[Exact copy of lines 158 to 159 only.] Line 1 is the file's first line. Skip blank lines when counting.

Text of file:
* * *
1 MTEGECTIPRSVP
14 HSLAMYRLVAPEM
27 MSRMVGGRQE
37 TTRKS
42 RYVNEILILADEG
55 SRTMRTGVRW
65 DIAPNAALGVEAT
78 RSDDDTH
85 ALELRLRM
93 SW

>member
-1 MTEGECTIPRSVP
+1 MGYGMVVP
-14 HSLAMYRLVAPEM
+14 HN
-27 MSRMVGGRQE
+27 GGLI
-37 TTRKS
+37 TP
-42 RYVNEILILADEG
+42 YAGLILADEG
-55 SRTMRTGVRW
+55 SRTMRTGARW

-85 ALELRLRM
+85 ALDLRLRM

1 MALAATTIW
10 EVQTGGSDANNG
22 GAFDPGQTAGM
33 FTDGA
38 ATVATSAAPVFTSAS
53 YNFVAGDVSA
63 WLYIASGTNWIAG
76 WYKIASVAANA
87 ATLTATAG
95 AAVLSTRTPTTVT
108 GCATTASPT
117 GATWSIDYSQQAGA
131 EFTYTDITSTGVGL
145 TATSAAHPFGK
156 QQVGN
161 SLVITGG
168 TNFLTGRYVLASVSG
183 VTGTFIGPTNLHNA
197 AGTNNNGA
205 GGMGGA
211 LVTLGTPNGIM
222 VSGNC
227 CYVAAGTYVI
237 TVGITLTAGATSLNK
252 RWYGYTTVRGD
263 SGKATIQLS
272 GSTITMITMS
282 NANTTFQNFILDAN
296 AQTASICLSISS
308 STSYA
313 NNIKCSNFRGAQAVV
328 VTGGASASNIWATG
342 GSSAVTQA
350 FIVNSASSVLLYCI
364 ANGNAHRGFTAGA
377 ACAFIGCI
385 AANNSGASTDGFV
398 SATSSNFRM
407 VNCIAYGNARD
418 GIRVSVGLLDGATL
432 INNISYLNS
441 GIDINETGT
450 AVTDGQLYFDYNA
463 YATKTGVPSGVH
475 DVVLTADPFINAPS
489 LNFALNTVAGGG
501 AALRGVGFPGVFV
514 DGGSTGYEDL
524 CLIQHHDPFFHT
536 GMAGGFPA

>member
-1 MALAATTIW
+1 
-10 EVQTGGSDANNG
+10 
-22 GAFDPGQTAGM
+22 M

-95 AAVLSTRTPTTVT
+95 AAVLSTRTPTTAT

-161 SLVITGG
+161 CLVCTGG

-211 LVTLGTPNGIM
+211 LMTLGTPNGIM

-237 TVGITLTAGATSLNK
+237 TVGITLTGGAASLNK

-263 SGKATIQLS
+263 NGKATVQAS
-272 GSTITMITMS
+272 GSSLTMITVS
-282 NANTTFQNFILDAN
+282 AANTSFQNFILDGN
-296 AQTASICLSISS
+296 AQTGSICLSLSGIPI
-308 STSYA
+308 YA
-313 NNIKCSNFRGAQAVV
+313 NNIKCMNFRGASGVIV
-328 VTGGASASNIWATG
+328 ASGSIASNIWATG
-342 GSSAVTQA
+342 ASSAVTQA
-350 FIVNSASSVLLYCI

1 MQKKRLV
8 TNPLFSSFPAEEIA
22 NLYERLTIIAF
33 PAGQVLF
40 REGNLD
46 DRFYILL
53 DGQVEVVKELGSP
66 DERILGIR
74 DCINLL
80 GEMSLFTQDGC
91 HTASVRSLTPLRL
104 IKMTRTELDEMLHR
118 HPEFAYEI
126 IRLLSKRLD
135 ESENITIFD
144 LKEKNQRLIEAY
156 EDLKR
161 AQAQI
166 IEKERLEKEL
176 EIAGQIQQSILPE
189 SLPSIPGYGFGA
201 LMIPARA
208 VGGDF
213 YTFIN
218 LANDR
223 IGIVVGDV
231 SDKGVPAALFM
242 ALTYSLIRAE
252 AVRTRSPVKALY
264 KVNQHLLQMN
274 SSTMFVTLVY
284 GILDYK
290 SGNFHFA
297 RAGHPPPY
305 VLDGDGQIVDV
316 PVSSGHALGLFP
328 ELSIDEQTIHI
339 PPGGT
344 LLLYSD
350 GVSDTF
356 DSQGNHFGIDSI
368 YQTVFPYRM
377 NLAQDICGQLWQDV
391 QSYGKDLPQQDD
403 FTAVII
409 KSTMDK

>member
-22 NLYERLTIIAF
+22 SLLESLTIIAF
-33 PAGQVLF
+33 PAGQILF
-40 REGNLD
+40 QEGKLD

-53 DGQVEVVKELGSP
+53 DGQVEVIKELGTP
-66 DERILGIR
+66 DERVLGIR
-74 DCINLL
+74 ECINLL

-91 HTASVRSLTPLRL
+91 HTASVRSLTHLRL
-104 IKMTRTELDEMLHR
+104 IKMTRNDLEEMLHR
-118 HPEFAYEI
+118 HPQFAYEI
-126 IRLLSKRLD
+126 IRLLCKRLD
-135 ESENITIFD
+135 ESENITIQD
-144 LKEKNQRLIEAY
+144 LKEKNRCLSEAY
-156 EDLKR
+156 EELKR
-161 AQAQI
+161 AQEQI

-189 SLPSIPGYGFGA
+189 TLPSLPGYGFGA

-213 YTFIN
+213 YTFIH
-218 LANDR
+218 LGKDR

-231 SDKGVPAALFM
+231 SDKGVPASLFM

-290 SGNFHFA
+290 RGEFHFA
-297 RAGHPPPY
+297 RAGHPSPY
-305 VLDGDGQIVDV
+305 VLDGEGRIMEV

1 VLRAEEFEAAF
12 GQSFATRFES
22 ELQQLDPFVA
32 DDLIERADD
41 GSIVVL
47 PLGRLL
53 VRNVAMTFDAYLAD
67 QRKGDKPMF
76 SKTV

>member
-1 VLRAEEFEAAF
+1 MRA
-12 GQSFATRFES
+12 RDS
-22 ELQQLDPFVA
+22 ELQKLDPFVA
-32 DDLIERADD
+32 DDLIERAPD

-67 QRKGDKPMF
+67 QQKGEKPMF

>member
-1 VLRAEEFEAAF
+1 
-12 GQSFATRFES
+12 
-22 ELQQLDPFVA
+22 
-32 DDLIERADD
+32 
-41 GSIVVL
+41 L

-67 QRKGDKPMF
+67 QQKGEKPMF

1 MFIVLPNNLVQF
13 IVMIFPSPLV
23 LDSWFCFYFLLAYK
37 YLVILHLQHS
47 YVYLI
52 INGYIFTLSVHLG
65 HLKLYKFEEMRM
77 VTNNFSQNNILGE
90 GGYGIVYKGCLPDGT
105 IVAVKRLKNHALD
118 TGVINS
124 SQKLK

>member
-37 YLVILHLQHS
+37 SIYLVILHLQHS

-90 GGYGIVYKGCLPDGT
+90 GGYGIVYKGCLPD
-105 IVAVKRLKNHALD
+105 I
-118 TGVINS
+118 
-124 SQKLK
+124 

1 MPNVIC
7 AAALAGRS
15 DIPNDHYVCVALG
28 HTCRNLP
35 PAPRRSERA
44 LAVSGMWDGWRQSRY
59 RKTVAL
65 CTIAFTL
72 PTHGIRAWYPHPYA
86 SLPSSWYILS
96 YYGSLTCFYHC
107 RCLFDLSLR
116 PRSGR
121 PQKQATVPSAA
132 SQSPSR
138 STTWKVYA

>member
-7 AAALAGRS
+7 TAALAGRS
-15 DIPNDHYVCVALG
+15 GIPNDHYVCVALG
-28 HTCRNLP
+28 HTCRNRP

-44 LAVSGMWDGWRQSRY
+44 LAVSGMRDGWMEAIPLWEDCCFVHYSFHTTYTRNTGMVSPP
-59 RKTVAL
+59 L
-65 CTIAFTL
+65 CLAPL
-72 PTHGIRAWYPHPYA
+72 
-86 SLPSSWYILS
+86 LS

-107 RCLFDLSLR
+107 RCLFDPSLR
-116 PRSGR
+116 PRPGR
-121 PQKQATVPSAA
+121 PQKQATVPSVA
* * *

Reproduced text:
+33 PAGQILF
-40 REGNLD